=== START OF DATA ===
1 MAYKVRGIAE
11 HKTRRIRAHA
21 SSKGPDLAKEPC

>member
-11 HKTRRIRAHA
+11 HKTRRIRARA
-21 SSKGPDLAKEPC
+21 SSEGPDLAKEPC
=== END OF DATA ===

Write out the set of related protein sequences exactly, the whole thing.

1 MAYKVRGIAE
11 HKTRRIRAHA
21 SSKGPDLAKEPC

>member
-11 HKTRRIRAHA
+11 HKTRRIRARA
-21 SSKGPDLAKEPC
+21 SSEGPDLAKEPC